The NFL season revealed yet another twist on Wednesday when the Buffalo Bills announced the benching of quarterback Tyrod Taylor for rookie Nathan Peterman, a sudden and largely unprecedented decision for a winning team this late in the year.

The Bills gave no warning for the change under center, as head coach Sean McDermott had just given Taylor a vote of confidence earlier in the week.

"Tyrod is our starter," McDermott said on Monday. "That's what I said [Sunday]. I know what Tyrod has done and I also know what Nate has done. Tyrod is our starter."

Two days later, McDermott reversed course: Peterman will make his first NFL start on the road against the Chargers on Sunday.

At 5-4, the Bills hold the inside track to one of the AFC's two wild cards, making their decision to bench Taylor an unusual maneuver. Teams that voluntarily change quarterbacks during the regular season rarely reach the playoffs. Excluding Week 17 quarterback changes that were made when resting starters, there have been four cases of performance-based demotions in playoff seasons in the past 10 years. Three of those teams won nine games or fewer. For those teams, the trip to the postseason resulted from an uncompetitive division rather than the change under center.

2016 Texans (9-7): Brock Osweiler for Tom Savage, Week 15
2015 Texans (9-7): Brian Hoyer for Ryan Mallett, Week 1
2011 Broncos (8-8): Kyle Orton for Tim Tebow, Week 5
2008 Vikings (10-6): Tarvaris Jackson for Gus Frerotte, Week 3

By benching Taylor, the Bills double down on their recent emphasis on the passing game. Just before the trade deadline in October, they acquired wideout Kelvin Benjamin from the Panthers for third- and seventh-round draft picks. While Benjamin fell out of favor with his old team due to his injury history and concerns about his conditioning, he has performed like a No. 1 receiver in the past, something Buffalo has lacked since trading Sammy Watkins in the preseason. In hindsight, the Benjamin trade signaled the Bills' discontent with their aerial production thus far this season and foreshadowed the decision to bench Taylor, who has gradually regressed as a passer since his breakout 2015 campaign.

In his first year as the Bills' starter, Taylor ranked ninth in adjusted net yards over average (a metric that accounts for passing yards, sacks, touchdown passes and interceptions) with a 7.10 mark. That figure has fallen to 5.71 in 2017, coming in at No. 25 across the NFL. Taylor proved particularly ineffective during Buffalo's most recent outing, a 47-10 loss to the Saints in which he completed just 9 of 18 passes for 56 yards and an interception.

Taylor makes up for some of his shortcomings as passer on the ground, where he remains one of the league's premier rushers at the quarterback position. However, in shootouts and during the final minutes of close contests when the clock makes running inadvisable, he doesn't possess the ability to consistently win games with his arm. With the Bills fresh off back-to-back losses for the first time all season, McDermott apparently determined that his team couldn't reach its goals without that added element on offense.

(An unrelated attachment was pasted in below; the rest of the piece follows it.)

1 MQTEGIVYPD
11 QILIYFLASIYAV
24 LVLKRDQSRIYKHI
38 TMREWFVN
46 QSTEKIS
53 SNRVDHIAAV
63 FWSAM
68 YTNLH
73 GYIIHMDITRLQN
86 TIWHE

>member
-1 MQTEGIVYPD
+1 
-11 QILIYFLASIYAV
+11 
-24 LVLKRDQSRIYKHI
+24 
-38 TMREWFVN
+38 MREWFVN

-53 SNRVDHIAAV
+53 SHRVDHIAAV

Whether Peterman can provide what his predecessor lacked remains unclear. He played well during his collegiate career at Pittsburgh but largely took a backseat to first-team All-ACC selections Tyler Boyd and James Connor. The perception that Peterman rode the coattails of his offensive playmakers, along with skepticism about his physical tools and upside, kept him on the board until the fifth round of this past April's draft.

After arriving in Buffalo, Peterman posted ordinary numbers during the preseason, completing 54.4 percent of his passes for 453 yards and one touchdown. However, the team felt good enough about his work in training camp to trade Cardale Jones, in effect awarding the No. 2 job to Peterman.

Peterman held the clipboard through the Bills' first eight games of the season, finally reaching the field last Sunday in garbage time. With the game well out of hand and the defense playing to avoid injury and run out the clock, the rookie put together a six-play, 75-yard touchdown drive to produce Buffalo's first points since the first quarter. That series, along with Taylor's poor play, helped convince McDermott to make a QB change.

By starting Peterman, McDermott has placed a large bet on himself and his coaching staff. It takes considerable resources to prepare an inexperienced quarterback, let alone a rookie, to start. Peterman hasn't taken many first-team reps until this week, and making up for those lost opportunities will require more than just a few days of practice. But McDermott believes in his offensive coordinator and quarterbacks coach can bridge the gap quickly and prepare a game plan that plays to Peterman's strengths.

McDermott's bet carries considerable upside. If Peterman proves to be a superior passer, he could revitalize one of the league's worst aerial attacks and take pressure off LeSean McCoy and the ground game. Doing so would help the Bills contend with the powerhouse offenses awaiting them down the stretch, including a rematch with the defending-champion Patriots.

However, Peterman could instead play like the majority of rookie quarterbacks, struggling to adjust to the more complex coverages and blitzes of the NFL and turning over the ball as a result. That could torpedo the Bills' playoff hopes and overshadow the team's promising start to the season. Buffalo could turn back to Taylor if Peterman really struggles, but doing so could further upset the locker room and stymie the rookie's development.

Recent history suggests the Bills could regret their decision, but that doesn't matter at the moment. Right or wrong, McDermott made a change under center, and now the team must make it pay off.